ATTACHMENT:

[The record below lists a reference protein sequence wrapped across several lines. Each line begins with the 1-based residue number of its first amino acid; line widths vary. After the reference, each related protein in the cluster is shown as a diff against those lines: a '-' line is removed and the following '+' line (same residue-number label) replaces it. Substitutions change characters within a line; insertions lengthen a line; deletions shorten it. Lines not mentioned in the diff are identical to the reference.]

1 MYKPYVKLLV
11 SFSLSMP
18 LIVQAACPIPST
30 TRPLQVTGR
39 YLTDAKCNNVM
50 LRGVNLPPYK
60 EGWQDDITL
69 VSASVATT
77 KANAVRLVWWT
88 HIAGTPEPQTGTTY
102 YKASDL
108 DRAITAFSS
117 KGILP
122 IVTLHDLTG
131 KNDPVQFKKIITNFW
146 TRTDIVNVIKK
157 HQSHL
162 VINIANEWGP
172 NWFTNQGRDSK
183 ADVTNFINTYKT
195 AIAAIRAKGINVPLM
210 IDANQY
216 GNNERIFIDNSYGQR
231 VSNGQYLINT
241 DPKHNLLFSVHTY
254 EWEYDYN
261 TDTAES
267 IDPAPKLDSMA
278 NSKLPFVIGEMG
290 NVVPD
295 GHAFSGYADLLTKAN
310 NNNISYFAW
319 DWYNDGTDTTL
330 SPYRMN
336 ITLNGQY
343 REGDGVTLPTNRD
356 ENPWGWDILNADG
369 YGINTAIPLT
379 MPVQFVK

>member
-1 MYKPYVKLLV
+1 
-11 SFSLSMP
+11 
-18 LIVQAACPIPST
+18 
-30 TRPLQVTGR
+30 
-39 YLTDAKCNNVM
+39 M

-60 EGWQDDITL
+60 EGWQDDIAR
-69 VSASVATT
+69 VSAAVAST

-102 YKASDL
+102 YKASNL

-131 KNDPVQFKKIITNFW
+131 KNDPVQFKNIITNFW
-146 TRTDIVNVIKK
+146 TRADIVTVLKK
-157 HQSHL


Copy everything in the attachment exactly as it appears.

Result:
[The record below lists a reference protein sequence wrapped across several lines. Each line begins with the 1-based residue number of its first amino acid; line widths vary. After the reference, each related protein in the cluster is shown as a diff against those lines: a '-' line is removed and the following '+' line (same residue-number label) replaces it. Substitutions change characters within a line; insertions lengthen a line; deletions shorten it. Lines not mentioned in the diff are identical to the reference.]

1 MYKPYVKLLV
11 SFSLSMP
18 LIVQAACPIPST
30 TRPLQVTGR
39 YLTDAKCNNVM
50 LRGVNLPPYK
60 EGWQDDITL
69 VSASVATT
77 KANAVRLVWWT
88 HIAGTPEPQTGTTY
102 YKASDL
108 DRAITAFSS
117 KGILP
122 IVTLHDLTG
131 KNDPVQFKKIITNFW
146 TRTDIVNVIKK
157 HQSHL
162 VINIANEWGP
172 NWFTNQGRDSK
183 ADVTNFINTYKT
195 AIAAIRAKGINVPLM
210 IDANQY
216 GNNERIFIDNSYGQR
231 VSNGQYLINT
241 DPKHNLLFSVHTY
254 EWEYDYN
261 TDTAES
267 IDPAPKLDSMA
278 NSKLPFVIGEMG
290 NVVPD
295 GHAFSGYADLLTKAN
310 NNNISYFAW
319 DWYNDGTDTTL
330 SPYRMN
336 ITLNGQY
343 REGDGVTLPTNRD
356 ENPWGWDILNADG
369 YGINTAIPLT
379 MPVQFVK

>member
-1 MYKPYVKLLV
+1 
-11 SFSLSMP
+11 
-18 LIVQAACPIPST
+18 
-30 TRPLQVTGR
+30 
-39 YLTDAKCNNVM
+39 M

-60 EGWQDDITL
+60 EGWQDDIAR
-69 VSASVATT
+69 VSAAVAST

-102 YKASDL
+102 YKASNL

-131 KNDPVQFKKIITNFW
+131 KNDPVQFKNIITNFW
-146 TRTDIVNVIKK
+146 TRADIVTVLKK
-157 HQSHL